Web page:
16:30

iCal
Yibo Yang | University of Pennsylvania | United States

Marton Havasi | University of Cambridge | United Kingdom

Ludger Paehler | Technical University of Munich | Germany

Nicholas Zabaras | University of Notre Dame | United States

MS693: Uncertainty Quantification in Deep Learning (Part III of III)

Chair(s)
Paris Perdikaris (University of Pennsylvania)

Phaedon-Stelios Koutsourelakis (Technical University of Munich)

Phaedon-Stelios Koutsourelakis (Technical University of Munich)

Room:
Interims Lecture Hall 101

Topic:
Physics-informed and data-driven UQ methods

Form of presentation:
Mini-symposium

Duration:
120 Minutes

Organized in co-operation with

GAMM AG UQ

Deep learning techniques are becoming the center of attention across many scientific disciplines. Many predictive tasks are currently being tackled using over-parameterized, black-box discriminative models such as deep neural networks, in which interpretability and robustness is often sacrificed in favor of flexibility in representation and scalability in computation. Such models have yielded remarkable results in data-rich domains, yet their effectiveness in data-scarce and risk-sensitive tasks still remains questionable, primarily due to open challenges in statistical inference and uncertainty quantification. This mini-symposium invites contributions on uncertainty quantification methods for deep learning and their application in the physical and engineering sciences. Topics include (but are not limited to) Bayesian neural networks, deep generative models, posterior inference techniques, and applications to forward/inverse problems, active learning, Bayesian optimization and reinforcement learning.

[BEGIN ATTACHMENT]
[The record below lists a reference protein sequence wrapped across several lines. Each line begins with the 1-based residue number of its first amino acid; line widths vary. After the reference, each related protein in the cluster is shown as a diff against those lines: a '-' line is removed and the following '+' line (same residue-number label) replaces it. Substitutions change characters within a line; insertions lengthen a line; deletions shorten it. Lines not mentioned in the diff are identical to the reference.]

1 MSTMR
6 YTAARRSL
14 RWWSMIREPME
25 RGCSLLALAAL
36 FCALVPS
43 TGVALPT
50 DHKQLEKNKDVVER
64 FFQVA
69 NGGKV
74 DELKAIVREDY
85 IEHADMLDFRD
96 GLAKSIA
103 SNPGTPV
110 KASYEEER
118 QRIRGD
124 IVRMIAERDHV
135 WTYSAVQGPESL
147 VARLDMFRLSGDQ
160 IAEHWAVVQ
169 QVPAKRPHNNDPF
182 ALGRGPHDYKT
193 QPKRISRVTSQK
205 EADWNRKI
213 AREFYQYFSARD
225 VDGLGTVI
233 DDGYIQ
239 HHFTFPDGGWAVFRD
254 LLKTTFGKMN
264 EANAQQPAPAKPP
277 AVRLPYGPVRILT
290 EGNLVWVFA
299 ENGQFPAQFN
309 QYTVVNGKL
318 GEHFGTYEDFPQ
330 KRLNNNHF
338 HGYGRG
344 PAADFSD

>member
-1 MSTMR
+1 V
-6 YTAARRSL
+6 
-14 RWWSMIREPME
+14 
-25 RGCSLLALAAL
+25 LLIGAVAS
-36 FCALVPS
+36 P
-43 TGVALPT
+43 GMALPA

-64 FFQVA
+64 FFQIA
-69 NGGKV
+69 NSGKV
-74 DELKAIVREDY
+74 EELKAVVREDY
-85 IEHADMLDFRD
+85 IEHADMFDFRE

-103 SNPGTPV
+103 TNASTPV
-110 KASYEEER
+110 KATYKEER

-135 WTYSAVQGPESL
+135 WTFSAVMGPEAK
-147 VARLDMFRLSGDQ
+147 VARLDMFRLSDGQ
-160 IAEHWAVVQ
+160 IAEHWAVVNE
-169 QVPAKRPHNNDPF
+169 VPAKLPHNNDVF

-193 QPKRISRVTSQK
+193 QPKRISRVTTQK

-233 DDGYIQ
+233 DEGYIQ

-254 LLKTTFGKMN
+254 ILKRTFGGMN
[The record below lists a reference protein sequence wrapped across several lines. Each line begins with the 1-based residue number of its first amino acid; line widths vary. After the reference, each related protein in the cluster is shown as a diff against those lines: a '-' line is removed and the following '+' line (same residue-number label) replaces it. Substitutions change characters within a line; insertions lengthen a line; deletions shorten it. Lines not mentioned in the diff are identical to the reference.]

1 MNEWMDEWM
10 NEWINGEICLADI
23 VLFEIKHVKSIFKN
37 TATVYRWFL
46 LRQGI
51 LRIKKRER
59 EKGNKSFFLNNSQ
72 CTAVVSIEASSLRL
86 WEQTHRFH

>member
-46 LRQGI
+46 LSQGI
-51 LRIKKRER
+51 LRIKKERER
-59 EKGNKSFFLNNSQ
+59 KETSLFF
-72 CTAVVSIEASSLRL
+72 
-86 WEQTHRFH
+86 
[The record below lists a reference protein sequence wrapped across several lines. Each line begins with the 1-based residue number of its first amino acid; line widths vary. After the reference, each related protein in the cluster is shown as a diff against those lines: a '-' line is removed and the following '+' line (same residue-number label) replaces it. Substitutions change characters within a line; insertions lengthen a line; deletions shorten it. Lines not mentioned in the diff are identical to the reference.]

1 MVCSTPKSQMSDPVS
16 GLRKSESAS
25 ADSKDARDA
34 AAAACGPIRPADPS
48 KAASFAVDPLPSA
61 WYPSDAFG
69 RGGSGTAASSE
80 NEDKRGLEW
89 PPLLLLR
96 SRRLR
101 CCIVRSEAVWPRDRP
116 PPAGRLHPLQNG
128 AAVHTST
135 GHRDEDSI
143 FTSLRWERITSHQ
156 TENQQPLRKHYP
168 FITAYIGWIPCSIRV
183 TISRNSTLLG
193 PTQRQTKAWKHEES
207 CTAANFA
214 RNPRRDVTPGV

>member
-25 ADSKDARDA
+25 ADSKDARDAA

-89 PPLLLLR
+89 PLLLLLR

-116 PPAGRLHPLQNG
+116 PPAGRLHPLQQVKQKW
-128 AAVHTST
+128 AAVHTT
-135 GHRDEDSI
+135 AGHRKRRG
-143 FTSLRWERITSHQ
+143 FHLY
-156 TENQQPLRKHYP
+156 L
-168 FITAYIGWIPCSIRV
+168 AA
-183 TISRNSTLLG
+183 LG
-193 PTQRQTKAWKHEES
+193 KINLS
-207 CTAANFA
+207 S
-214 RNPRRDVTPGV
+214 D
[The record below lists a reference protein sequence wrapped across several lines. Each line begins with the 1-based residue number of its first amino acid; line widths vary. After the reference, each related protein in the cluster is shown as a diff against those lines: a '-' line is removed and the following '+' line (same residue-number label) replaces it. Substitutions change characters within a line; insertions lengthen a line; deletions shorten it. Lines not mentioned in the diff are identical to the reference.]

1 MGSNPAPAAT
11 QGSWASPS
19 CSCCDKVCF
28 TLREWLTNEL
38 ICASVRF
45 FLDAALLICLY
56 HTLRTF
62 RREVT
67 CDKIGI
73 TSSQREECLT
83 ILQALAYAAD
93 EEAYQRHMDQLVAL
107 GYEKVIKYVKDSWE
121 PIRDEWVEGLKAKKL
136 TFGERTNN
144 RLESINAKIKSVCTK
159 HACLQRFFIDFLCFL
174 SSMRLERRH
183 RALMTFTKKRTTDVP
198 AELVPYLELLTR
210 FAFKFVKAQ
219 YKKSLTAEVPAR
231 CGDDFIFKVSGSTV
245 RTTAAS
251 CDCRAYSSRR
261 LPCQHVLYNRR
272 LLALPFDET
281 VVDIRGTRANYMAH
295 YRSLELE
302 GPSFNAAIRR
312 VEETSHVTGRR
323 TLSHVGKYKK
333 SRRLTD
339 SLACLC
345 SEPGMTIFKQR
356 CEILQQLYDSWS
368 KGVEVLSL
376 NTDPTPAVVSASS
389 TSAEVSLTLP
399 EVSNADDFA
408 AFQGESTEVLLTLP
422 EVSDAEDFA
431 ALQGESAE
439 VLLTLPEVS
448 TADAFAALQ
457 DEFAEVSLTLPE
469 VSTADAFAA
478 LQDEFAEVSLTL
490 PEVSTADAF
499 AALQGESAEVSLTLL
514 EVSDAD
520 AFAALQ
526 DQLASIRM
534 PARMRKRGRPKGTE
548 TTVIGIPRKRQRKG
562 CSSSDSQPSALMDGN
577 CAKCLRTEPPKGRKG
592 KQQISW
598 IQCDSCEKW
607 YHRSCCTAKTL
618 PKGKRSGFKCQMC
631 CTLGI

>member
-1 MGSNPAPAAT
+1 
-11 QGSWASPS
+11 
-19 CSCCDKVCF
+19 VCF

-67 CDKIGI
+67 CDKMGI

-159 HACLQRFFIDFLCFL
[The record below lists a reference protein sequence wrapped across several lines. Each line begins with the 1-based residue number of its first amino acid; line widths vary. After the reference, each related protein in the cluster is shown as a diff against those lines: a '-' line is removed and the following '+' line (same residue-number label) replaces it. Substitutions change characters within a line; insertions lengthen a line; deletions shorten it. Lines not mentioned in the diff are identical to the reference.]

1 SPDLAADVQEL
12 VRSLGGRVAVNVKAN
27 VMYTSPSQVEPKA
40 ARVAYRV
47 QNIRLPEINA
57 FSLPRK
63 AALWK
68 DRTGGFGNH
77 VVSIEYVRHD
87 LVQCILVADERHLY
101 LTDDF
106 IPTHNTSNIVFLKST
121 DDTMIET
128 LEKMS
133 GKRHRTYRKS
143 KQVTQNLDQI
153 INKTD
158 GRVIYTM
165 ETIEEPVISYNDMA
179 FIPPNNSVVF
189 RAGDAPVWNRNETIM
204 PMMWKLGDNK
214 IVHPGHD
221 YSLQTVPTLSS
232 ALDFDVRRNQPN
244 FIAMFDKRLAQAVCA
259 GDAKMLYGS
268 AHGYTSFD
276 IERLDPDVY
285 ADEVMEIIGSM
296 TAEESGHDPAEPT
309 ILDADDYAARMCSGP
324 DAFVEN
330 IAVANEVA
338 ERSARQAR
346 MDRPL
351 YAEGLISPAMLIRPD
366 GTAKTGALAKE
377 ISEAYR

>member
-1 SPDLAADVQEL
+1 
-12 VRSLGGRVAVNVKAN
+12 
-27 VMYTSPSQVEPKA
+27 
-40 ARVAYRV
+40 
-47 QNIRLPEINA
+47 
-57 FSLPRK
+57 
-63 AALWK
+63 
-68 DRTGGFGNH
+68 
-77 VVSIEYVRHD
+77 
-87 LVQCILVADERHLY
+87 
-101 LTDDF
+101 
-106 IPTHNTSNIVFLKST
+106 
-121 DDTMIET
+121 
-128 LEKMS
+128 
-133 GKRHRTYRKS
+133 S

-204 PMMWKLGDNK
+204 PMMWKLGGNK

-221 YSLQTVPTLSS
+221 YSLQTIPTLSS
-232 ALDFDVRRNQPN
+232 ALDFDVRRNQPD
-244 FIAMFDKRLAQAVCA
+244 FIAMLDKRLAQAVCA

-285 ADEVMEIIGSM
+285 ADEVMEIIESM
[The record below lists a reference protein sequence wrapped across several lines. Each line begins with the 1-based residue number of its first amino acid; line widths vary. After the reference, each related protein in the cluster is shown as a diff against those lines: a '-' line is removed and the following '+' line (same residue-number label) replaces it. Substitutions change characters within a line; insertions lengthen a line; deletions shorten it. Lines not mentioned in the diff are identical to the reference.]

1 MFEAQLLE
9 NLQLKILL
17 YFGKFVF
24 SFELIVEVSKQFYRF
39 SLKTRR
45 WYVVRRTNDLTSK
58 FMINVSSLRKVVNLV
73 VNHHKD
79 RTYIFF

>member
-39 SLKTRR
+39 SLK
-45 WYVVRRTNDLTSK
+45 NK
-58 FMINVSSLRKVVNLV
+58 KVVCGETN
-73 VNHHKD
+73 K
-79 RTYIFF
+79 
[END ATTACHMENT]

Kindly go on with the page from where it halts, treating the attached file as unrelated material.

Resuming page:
16:30

Sampling the posterior of Bayesian neural networks, with neural networks